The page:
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Where’s My Wind? Outdated Grid Transmission in the U.S.

Shannon Arvizu | Thursday June 26th, 2008 | 0 Comments

grid.jpeg Wind energy is facing yet another obstacle in the U.S. This time it’s about transmission issues. How do we connect various renewable energy projects to our nation’s grid? Currently, the U.S. transmission grid needs serious upgrading to handle the additional input of energy. In the meantime, wind turbines slated for installation have been collecting dust instead. Last week, the U.S. Senate held their first hearing on renewable energy and transmission. Don Furman (President-elect of the American Wind Energy Association (AWEA) and Chair of AWEA’s Transmission Committee) gave testimony at the hearing and proposed the following considerations to mobilize our leaders into action.


1. The economic argument: New transmission would allow utilities the ability to offer cheaper electricity to their customers. The costs of transmission upgrade for renewable energy would also be historically cheaper. Consider the following information posted by AWEA: “In all, according to a report released last month by the U.S. Department of Energy (DOE), the transmission investment needed for wind to provide 20% of U.S. electricity by 2030 would be about $60 billion, or about $3 billion per year – a modest amount compared to the $8 billion spent annually in recent years on transmission infrastructure.”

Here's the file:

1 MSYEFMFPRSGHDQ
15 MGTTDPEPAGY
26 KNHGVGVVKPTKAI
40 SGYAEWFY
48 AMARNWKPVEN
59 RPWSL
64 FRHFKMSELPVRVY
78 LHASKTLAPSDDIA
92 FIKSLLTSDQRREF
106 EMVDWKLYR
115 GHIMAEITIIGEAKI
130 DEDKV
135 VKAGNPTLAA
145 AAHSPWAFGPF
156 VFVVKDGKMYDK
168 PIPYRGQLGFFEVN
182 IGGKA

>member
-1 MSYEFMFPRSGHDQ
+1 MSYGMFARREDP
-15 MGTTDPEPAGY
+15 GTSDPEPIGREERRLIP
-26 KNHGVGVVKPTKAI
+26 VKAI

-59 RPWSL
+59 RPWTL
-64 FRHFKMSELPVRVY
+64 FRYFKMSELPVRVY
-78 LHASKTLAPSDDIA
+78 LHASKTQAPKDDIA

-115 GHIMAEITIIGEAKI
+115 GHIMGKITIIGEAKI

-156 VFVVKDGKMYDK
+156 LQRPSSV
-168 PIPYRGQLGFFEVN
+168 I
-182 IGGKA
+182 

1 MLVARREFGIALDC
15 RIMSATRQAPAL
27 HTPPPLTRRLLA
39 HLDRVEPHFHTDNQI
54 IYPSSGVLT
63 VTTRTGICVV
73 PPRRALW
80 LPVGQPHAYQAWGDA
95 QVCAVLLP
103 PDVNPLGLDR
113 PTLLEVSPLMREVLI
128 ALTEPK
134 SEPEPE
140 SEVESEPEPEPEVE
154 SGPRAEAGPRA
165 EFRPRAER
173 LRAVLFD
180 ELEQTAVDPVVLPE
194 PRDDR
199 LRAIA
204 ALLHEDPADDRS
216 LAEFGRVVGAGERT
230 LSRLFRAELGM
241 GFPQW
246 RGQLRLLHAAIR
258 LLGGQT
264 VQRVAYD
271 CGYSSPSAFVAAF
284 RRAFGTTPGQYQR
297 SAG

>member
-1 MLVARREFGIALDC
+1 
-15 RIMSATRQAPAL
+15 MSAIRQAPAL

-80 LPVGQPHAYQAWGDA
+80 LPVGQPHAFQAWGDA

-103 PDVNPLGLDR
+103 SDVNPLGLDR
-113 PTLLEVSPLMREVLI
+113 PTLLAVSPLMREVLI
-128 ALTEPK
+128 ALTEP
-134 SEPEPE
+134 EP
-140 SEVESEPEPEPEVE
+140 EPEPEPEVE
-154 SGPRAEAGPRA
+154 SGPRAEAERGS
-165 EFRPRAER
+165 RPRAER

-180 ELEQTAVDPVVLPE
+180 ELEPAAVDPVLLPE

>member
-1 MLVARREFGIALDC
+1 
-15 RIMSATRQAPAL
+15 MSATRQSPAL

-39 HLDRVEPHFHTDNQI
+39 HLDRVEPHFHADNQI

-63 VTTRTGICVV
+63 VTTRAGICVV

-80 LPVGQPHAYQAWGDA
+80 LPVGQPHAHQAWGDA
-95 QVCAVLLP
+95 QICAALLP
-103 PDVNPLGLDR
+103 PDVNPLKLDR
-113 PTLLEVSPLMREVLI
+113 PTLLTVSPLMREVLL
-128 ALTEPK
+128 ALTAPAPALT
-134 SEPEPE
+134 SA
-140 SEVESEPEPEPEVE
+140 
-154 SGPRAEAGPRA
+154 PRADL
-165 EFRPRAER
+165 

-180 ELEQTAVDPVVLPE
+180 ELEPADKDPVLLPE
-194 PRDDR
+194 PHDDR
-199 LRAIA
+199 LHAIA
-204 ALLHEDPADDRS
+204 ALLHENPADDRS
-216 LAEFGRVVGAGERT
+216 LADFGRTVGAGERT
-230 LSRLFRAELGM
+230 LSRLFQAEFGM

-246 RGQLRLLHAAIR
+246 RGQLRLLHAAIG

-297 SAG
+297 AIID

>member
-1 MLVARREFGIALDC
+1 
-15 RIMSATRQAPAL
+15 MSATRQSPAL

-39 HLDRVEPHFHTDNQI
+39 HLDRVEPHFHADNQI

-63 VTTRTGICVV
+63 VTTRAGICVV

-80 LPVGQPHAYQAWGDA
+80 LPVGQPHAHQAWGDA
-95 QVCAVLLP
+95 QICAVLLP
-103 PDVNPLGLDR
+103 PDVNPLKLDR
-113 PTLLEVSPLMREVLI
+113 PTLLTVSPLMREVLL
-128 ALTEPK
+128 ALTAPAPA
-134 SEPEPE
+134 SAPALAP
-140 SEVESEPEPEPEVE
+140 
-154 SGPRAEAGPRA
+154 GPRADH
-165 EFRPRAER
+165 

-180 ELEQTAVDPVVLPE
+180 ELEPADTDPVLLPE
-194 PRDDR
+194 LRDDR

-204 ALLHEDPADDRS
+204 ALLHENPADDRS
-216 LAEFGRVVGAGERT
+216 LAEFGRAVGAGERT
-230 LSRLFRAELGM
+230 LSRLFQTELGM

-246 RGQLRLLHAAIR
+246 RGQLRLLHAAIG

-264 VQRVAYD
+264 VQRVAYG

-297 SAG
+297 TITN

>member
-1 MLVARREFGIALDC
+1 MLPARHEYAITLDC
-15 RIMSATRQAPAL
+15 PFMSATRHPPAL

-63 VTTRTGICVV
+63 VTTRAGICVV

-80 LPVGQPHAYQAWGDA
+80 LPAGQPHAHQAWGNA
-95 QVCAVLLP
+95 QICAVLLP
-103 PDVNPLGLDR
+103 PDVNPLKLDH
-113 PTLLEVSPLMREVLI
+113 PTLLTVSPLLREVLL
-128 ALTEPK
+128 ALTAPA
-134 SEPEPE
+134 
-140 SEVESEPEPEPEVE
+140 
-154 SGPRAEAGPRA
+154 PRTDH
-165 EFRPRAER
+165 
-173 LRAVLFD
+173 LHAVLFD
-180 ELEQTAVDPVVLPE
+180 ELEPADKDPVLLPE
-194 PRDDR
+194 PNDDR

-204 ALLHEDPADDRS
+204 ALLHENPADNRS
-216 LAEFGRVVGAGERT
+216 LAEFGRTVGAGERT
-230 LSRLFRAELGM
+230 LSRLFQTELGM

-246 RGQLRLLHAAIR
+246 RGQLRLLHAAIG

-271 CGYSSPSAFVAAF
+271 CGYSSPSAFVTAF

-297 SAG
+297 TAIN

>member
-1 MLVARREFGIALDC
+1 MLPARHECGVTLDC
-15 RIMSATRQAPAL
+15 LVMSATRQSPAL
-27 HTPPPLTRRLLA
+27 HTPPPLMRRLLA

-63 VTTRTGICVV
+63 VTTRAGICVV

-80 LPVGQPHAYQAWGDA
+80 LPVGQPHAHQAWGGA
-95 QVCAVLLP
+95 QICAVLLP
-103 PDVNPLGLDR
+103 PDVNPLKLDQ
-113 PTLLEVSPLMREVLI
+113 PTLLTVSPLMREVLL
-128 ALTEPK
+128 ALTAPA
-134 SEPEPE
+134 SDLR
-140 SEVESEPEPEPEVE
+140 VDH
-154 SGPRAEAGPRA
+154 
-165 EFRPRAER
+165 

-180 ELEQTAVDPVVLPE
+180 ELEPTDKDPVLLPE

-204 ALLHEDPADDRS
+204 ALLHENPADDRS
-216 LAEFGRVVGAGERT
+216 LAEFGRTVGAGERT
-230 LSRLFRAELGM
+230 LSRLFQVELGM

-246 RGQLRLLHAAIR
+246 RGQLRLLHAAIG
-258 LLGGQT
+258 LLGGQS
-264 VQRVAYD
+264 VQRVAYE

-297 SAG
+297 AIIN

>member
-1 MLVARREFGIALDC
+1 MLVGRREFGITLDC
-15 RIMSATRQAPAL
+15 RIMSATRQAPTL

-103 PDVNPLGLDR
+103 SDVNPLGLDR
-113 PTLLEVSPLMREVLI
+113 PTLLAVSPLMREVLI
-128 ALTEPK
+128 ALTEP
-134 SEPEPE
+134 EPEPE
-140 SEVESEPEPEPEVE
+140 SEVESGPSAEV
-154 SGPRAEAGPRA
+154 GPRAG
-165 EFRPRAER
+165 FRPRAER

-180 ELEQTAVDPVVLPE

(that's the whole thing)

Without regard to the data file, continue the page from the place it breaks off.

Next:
2. The reliability argument: Expanded transmission allows for less congestion and improved electrical reliability. (Think: Less chance for widescale black-outs like that experienced in the Northeast in 2005.)
3. The ecological argument: More wind energy means less GHG emissions and less water consumption.
4. The community argument: AWEA predicts that annual revenues from wind projects to local communities will be more than $1.5 billion and help create 500,000 jobs.
5. The responsibility argument: As the situation currently stands, utility companies charge both renewable energy companies and customers for transmission upgrades. In other words, both producers and consumers of renewable energy bear the brunt for transmission costs, while the utility companies benefit from increased revenue and increased electrical supply. This needs to change. AWEA and other renewable energy organizations contend that the Federal government should ensure the expansion of transmission lines and create a regulatory structure that is fair for consumers.
Compared to other industrialized countries, the U.S. lags far behind in renewable energy generation. Hopefully, this hearing begins an action-oriented approach towards alleviating the situation.


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